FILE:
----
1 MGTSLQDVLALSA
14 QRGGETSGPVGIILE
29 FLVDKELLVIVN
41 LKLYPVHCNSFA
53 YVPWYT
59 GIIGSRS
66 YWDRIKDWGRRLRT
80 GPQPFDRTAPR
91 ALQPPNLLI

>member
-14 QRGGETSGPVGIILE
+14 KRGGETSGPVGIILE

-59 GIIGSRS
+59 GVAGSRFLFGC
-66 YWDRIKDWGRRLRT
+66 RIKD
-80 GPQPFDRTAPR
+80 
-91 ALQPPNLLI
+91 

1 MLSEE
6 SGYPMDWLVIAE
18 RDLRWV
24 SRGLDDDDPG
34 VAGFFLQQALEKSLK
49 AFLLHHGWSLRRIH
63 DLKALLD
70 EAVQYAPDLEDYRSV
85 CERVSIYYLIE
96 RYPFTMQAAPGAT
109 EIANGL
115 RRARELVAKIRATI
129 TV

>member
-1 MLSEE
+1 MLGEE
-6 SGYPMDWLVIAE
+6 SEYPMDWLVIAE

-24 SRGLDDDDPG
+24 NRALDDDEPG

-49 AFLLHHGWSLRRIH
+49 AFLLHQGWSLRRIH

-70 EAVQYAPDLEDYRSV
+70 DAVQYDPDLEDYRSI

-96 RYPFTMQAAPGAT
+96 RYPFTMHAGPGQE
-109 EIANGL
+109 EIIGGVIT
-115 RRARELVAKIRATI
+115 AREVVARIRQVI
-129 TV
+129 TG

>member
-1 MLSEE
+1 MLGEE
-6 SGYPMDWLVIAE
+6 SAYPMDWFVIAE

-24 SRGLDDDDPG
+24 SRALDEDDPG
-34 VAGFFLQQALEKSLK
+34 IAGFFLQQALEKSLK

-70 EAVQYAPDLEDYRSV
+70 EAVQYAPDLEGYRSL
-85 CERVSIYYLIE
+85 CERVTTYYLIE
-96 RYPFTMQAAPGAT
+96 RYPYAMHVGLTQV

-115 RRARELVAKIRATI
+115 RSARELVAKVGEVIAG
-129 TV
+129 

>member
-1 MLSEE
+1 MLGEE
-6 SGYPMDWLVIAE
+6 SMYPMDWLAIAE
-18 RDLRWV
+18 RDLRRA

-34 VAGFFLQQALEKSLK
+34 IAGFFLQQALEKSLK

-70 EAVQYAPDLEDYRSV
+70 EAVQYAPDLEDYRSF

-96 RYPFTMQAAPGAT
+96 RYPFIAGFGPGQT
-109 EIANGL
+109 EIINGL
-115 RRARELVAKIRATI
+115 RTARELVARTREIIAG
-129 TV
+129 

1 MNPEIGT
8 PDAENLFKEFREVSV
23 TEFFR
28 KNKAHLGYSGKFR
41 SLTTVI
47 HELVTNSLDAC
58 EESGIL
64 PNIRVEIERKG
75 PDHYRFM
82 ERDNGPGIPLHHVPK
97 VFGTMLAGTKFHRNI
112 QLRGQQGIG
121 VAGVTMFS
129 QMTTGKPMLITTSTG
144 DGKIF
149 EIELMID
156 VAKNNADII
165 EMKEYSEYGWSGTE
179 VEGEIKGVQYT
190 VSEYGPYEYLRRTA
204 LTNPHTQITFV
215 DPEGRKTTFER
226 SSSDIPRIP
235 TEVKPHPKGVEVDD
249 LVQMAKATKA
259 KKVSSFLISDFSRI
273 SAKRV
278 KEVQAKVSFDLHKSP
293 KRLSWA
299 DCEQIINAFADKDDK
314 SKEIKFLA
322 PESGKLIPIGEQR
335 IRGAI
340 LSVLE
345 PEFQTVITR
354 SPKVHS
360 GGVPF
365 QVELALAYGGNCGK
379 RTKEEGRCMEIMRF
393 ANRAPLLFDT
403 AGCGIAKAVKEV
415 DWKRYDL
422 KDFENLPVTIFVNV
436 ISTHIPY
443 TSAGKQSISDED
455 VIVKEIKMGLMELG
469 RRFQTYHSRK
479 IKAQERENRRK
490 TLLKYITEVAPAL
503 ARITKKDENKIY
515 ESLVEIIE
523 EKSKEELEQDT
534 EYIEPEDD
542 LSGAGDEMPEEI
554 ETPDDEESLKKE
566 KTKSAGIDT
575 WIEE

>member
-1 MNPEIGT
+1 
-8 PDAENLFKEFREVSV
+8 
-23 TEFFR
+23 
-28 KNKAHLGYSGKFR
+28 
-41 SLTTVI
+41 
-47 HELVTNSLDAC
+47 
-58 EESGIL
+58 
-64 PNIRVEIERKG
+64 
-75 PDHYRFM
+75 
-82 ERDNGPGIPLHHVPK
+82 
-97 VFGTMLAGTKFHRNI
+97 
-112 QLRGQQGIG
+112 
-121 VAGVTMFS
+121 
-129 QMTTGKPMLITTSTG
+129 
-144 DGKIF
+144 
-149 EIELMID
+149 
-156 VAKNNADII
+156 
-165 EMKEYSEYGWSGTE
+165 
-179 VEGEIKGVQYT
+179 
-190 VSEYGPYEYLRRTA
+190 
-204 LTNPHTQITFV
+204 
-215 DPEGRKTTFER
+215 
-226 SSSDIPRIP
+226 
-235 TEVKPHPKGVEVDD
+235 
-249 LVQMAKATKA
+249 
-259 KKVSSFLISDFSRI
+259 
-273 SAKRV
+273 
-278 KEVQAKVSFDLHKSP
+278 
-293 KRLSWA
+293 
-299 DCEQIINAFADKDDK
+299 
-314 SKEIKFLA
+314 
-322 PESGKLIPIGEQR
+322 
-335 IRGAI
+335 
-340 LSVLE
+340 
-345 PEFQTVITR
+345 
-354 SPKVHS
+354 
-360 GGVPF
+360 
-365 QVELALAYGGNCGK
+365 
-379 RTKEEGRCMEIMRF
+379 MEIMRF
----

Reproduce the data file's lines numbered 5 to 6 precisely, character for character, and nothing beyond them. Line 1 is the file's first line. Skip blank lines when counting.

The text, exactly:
53 YVPWYT
59 GIIGSRS